Why I'm totally addicted to wearing my art on my sleeve
To mark times of change and emotional upheaval, Antonia Leslie turns to body art
I got MY first tattoo when I was 15 years old. This was way back in the Seventies when tattooing was considered something that only ex-cons, sailors and truck drivers had done and, to many people, tattoos were considered the height of vulgarity. That was the view held in Ireland, but also in mainstream Europe. If you had been in Japan, Samoa, or you were a Maori in New Zealand, things would have been slightly different.
I was a punk rocker back then, and my aim was to shock. I went all on my own and discovered that there was one tattoo parlour in Dublin called "Johnny Eagle's". I downed a can of beer and went in search of this den of iniquity and tattoo delights. I found it at the top of Capel Street and entered the small dark room that lay behind the hand-painted sign.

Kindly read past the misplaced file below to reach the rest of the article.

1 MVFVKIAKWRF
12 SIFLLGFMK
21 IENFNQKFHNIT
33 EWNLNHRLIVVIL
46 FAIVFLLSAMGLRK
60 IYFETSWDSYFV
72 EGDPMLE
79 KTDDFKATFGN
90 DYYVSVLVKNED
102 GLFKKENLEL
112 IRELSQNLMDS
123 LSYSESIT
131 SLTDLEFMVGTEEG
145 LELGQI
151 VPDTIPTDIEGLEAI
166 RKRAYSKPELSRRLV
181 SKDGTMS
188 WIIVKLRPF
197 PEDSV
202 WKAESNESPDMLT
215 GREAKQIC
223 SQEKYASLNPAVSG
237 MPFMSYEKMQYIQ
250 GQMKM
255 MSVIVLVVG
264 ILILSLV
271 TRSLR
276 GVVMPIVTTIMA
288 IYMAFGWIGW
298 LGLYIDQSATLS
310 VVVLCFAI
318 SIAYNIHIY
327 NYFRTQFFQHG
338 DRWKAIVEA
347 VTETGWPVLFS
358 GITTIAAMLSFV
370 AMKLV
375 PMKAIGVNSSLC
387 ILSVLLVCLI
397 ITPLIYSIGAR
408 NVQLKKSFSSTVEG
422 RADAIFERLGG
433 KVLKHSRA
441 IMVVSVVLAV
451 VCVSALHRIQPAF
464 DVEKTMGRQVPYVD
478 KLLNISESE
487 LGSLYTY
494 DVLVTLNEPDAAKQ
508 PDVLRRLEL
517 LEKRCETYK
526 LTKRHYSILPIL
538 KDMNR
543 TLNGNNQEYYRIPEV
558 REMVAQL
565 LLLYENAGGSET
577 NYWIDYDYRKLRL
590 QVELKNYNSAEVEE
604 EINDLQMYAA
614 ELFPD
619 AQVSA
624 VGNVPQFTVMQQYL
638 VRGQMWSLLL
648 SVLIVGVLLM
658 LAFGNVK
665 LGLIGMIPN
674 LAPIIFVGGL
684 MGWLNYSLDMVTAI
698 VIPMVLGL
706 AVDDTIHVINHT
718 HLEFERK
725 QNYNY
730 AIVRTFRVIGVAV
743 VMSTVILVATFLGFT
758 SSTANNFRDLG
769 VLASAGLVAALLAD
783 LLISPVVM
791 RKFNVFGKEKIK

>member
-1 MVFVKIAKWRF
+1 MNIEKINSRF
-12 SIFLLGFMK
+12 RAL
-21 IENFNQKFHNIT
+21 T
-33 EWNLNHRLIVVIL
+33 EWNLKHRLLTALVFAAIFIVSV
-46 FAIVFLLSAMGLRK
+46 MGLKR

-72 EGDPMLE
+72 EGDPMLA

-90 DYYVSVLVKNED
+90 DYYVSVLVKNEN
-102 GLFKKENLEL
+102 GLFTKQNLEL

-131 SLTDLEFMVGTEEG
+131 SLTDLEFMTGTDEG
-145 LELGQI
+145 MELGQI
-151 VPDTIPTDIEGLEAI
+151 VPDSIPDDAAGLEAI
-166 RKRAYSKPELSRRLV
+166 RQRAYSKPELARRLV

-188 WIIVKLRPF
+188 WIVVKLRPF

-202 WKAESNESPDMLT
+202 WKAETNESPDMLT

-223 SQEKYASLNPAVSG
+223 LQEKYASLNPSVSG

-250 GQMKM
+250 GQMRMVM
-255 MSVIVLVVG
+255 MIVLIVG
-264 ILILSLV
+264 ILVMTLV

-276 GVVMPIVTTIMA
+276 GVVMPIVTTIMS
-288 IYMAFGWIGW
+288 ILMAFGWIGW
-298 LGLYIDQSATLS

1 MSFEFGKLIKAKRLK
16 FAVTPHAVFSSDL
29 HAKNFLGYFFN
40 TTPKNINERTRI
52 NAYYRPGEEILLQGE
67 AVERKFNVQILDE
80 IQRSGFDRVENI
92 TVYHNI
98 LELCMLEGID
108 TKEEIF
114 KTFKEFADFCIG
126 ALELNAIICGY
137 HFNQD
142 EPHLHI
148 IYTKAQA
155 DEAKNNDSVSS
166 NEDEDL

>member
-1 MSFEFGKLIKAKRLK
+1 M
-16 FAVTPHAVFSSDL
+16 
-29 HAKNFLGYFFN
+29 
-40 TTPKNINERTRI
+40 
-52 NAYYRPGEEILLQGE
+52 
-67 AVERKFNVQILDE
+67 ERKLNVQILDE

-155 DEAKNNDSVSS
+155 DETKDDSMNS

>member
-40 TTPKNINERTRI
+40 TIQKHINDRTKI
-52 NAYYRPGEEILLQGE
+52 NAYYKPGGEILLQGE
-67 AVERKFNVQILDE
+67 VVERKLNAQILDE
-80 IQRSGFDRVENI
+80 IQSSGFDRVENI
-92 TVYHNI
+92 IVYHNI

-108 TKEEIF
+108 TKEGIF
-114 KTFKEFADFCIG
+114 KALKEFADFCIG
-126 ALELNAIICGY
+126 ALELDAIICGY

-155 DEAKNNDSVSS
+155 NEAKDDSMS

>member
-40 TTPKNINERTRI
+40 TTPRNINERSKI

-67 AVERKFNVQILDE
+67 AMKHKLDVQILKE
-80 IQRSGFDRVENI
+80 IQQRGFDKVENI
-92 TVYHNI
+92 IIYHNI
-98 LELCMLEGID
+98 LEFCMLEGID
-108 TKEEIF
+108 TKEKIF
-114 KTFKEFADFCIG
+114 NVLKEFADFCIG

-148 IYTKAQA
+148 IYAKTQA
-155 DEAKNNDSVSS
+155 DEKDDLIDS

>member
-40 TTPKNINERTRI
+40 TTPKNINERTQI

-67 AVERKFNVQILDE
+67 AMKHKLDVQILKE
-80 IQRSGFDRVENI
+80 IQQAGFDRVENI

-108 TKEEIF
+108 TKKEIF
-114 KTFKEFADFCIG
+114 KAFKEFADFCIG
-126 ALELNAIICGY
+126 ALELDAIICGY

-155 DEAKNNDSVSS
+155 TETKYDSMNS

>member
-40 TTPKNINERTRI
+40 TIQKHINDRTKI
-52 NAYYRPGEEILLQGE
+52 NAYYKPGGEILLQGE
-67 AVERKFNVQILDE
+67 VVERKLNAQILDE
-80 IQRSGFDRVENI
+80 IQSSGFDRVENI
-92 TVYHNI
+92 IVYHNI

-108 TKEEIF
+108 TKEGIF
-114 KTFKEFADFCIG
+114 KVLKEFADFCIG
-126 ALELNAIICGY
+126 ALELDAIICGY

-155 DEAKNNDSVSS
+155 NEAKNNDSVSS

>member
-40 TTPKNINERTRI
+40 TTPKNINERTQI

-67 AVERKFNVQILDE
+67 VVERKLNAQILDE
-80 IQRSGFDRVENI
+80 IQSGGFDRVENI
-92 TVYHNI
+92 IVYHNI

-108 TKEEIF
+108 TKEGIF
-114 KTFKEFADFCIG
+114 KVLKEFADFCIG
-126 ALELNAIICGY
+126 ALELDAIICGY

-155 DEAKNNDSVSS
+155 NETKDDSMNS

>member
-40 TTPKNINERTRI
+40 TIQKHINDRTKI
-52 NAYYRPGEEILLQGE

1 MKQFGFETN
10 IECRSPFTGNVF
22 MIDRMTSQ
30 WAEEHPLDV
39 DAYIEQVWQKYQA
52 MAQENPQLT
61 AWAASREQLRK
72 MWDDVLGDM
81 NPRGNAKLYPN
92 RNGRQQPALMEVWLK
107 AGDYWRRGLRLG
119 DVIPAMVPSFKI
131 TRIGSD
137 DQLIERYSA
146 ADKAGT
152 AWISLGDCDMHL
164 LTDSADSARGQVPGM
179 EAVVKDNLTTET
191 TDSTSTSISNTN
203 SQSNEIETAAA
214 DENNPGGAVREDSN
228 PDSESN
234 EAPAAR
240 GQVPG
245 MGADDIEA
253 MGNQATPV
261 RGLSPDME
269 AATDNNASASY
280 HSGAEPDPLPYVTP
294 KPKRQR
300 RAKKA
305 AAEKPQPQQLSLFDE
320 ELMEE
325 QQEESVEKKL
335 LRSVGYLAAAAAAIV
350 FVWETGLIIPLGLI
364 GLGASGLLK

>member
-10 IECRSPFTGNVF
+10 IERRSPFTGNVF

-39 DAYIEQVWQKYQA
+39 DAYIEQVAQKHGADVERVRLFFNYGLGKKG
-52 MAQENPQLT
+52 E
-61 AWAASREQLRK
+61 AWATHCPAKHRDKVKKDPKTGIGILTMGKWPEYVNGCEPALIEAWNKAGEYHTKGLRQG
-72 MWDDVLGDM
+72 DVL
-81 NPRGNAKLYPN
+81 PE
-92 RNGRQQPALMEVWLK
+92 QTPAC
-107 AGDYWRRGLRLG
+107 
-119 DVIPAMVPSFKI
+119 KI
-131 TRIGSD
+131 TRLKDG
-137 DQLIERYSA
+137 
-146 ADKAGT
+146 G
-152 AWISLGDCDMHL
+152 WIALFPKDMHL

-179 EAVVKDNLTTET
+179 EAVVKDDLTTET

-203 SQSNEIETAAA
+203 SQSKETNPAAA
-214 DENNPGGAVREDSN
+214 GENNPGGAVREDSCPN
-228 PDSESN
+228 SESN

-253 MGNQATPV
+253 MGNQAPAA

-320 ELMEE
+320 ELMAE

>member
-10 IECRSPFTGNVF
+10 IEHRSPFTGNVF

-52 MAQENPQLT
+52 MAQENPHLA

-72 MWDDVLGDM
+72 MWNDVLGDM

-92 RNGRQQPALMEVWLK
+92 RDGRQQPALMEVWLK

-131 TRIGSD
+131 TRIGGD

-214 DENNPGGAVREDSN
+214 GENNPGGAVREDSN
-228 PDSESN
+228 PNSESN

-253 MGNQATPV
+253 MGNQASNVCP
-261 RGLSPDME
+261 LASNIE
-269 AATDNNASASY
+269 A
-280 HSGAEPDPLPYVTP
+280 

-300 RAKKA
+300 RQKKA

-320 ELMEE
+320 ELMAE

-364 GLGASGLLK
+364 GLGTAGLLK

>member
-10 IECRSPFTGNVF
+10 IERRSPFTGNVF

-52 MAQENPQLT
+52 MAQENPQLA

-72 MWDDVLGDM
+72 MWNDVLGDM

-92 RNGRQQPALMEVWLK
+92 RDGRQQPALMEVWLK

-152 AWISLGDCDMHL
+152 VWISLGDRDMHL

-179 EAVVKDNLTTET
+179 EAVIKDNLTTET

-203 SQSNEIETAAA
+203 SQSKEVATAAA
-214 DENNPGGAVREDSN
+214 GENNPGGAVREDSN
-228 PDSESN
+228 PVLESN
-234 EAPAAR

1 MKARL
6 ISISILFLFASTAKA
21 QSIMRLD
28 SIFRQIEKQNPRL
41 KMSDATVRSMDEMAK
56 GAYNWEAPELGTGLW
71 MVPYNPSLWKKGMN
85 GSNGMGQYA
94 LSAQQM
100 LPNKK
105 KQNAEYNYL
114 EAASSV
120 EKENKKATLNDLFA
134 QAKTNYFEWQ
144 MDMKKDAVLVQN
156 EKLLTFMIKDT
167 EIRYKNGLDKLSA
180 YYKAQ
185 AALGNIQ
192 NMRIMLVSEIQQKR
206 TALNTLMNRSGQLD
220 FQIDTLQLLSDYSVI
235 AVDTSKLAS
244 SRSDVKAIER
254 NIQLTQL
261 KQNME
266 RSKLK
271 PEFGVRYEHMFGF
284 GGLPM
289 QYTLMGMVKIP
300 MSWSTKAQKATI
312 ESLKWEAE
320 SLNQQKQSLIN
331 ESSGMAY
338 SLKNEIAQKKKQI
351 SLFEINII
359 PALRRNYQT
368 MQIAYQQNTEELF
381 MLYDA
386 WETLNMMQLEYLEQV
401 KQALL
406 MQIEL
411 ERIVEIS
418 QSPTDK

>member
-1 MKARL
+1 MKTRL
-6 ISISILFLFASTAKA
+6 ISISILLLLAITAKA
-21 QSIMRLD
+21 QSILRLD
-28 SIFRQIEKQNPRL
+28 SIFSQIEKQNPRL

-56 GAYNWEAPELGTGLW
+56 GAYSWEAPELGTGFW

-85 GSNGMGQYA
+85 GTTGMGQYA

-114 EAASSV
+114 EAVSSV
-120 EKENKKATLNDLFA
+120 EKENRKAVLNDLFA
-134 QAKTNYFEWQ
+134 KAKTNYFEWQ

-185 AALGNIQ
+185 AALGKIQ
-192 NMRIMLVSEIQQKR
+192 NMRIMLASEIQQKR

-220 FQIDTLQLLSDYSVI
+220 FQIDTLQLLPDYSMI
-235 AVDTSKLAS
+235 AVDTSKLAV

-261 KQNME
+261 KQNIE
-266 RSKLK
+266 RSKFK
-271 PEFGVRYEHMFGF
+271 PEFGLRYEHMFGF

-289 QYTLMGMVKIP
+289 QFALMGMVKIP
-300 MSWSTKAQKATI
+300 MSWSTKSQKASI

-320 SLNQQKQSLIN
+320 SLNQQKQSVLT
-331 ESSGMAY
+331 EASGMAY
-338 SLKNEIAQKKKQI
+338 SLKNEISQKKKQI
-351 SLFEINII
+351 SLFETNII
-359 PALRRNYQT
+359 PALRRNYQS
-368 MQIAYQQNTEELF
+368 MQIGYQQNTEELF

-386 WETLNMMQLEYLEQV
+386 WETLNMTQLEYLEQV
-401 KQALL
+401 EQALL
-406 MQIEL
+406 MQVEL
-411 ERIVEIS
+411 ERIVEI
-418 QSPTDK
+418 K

Inside there was queue of a couple of large tough-looking men, and one guy being tattooed. There was a chipboard with a square window carved out of it. You sat down and put your arm through the hatch, and the guy at the other side tattooed you. My turn came and everyone looked at me like I had two heads. I could see them thinking: "A girl, here in this place of bravado, street tough and real men."